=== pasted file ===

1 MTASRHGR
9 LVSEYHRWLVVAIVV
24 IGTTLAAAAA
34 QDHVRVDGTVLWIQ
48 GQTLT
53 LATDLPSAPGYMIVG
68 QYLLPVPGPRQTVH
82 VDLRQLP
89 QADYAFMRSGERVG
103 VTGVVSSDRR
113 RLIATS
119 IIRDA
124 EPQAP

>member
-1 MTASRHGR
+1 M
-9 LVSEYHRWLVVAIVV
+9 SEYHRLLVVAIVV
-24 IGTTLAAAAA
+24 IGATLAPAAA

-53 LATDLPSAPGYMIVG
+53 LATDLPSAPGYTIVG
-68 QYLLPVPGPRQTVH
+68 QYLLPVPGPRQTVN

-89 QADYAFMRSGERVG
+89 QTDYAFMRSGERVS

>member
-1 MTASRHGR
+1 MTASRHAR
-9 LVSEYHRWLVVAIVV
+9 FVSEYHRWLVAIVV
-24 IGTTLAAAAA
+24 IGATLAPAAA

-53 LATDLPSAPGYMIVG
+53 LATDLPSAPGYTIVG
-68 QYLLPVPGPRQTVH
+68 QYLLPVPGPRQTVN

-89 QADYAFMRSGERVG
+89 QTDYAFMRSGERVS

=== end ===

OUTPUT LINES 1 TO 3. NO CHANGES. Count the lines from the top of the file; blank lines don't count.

1 MTASRHGR
9 LVSEYHRWLVVAIVV
24 IGTTLAAAAA